All posts by jbfranke

Brown, Ureel Selected as C-4 Winners

Canvas courses taught by Dr. Laura Brown and Leo Ureel (CS) were selected as two of the eight spring 2015 CTL Creative Canvas Course Contest (C-4) winners. Their Canvas courses were recognized as effective by both students and the Center for Teaching and Learning (CTL). Both instructors will have the opportunity to record  a “video tour” of their courses to share as a model for new instructors or those looking for ideas to improve their Canvas courses. Please join us in congratulating Laura and Leo on creating courses that were so well received.

2015 BonzAI Brawl Results

Women in Computing Sciences (WiCS) and the Husky Game Development Enterprise (HGD) are excited to announce the results of the 8th annual BonzAI Brawl programming contest on Saturday April 11, 2015. Both groups put in hundreds of hours to develop the game and make the Brawl a success. More information about the event is available at:

BonzAI is an day-long programming contest where small teams of students have eight hours to write software to compete in a custom-built competitive multiplayer game.  At the conclusion of the event, teams watch their programs “brawl” against each other to determine which is the most capable.  BonzAI student organizers have been working since September to develop the game and infrastructure for the event.
This year BonzAI is hosted over 50 teams and over 110 students from multiple departments across Michigan Tech’s campus, Northern Michigan University, and high-schoolers from the Copper Country Programmers club.  Additionally, teams will participate remotely from Western Michigan University.
After 8 hours of programming, each team’s AI was run against all other teams in a 3-on-3 round-robin format to get an initial ranking of the teams (over 18,000 matches run). The final tournament structure consisted of two parts.  First, using the initial ranking a ladder (or king-of-the-hill) tournament was run starting with the lowest ranked teams with the winner advancing to compete with the next ranked teams.  The top 9 teams then competed in an elimination tournament to determine the final top three teams.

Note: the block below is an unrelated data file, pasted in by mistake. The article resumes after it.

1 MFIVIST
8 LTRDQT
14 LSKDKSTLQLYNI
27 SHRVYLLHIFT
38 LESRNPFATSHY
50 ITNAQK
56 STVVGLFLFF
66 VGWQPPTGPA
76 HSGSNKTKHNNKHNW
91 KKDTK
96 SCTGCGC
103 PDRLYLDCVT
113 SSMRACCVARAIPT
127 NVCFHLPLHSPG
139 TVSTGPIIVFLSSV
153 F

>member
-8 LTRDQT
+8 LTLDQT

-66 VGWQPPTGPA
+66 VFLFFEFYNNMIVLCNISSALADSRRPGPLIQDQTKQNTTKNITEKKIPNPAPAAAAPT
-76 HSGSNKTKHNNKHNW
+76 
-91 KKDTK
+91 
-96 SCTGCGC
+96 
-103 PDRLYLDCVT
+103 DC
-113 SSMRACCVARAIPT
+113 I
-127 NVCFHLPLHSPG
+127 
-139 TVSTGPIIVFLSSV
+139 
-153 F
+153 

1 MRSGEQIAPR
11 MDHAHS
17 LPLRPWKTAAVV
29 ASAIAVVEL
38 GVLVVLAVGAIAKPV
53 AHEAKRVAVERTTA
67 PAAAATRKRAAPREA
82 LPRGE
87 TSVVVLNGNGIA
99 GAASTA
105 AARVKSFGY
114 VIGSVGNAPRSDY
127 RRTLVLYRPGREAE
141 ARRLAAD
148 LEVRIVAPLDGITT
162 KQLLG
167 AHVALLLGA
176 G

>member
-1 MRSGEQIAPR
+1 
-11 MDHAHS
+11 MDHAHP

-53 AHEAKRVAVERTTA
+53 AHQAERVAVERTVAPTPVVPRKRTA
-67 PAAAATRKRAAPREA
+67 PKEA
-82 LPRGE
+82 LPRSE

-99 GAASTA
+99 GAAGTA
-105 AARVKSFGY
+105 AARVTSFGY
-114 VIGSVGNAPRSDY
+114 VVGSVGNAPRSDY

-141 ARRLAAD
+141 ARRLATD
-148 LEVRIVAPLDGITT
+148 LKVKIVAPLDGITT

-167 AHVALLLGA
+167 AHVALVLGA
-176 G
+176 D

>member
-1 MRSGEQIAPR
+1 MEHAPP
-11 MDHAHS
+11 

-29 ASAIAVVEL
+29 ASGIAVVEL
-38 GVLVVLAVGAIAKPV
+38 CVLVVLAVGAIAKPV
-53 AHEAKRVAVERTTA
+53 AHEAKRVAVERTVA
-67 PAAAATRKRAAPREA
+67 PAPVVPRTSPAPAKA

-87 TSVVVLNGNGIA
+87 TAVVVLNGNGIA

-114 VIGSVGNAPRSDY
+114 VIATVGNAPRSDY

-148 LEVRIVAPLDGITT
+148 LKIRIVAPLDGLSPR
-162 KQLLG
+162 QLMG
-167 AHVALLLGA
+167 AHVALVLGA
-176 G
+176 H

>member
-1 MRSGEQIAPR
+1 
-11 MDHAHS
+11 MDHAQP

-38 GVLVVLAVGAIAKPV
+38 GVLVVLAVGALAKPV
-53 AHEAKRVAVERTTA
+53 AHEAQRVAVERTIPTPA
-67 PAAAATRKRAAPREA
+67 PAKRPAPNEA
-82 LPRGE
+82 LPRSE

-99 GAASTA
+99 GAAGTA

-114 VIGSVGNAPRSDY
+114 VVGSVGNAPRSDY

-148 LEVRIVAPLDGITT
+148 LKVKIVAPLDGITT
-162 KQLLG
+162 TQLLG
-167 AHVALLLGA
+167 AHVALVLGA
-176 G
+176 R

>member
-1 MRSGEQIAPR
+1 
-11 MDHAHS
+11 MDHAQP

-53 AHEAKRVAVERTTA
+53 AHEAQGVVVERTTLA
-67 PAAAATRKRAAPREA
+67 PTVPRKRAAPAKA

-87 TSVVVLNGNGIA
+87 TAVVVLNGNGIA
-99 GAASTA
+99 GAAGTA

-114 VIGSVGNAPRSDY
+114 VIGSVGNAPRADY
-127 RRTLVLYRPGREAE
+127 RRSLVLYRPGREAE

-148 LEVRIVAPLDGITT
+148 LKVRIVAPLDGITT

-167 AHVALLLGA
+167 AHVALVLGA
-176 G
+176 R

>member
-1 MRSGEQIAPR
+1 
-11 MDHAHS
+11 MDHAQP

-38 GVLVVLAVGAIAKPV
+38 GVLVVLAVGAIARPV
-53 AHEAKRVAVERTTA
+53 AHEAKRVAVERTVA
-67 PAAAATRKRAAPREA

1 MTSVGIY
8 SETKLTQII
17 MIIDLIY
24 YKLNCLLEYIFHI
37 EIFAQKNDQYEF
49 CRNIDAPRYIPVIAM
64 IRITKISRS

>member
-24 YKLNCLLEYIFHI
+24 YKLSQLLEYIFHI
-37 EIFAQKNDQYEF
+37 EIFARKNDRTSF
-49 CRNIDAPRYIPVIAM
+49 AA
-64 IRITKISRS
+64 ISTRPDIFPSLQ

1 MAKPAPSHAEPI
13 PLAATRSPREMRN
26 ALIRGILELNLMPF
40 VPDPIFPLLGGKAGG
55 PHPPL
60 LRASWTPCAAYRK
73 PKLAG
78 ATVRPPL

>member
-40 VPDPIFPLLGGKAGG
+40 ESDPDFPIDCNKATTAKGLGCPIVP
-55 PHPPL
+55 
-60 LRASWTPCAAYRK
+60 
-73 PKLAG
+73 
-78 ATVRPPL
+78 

In third place was Grayson Briggs, Jesse Moore, and Keith Atkinson for team “Jesse’s Girl”; team members are first-year computer science students at Michigan Tech. In second place was Ethan Novak, John Novak, and Mike Grimes, team “The Last Pizza Dogs”; team members are 4th year computer science and a graduate mathematics student at Michigan Tech. In first place was Andrew Shirtz and Justin Syria, team “Conways Claim of Life”; team members are senior computer science and mathematics majors from Northern Michigan University. The final match was very close with scores of 943, 1071, and 1097 respectively.
The final match can be viewed on Youtube.
BonzAI Brawl sponsors include: Lasalletech (Camerontec Group), Jackson National Life Insurance Company, ControlTec, J.J. Keller & Associates, Inc., Humana, Epic, and UPPCO.


CS Student Accepted to the 2016 Byron Fellowship

AbhiCS graduate student, Abhilash Kantamneni, recently was accepted to the 2016 Byron Fellowship. Kantamneni, advised by Dr. Laura Brown (CS) and nominated by Dr. Joshua Pearce (EE/Materials Science), will participate in the Fellowship this summer.

The Byron Fellowship is a transformational experience and community of generative leaders co-creating a flourishing world.  Our program empowers the next generation of emerging leaders to engage their unique abilities in leading generative efforts within their own communities.

Each year, 20 exceptional fellows travel to Warren Wilson College near Asheville, North Carolina to learn alongside a collection of academic teachers and active practitioners, representing a wide spectrum of disciplines including the arts, natural science, social science, engineering, business, philosophy, and theology. The teaching methods include mindfulness exercises, collaborative dialogue, envisioning practices, deep individual and group reflection.  Byron fellows represent a diverse group entrepreneurs, intrapreneurs, and social entrepreneurs who are both making a profound difference in their own communities and keenly attuned to the challenges we share globally.

More information regarding the event is available at:


Hannah Wilder Selected as 2015 CS Departmental Scholar

Hannah Wilder
Hannah Wilder and CS Department Chair Dr. Min Song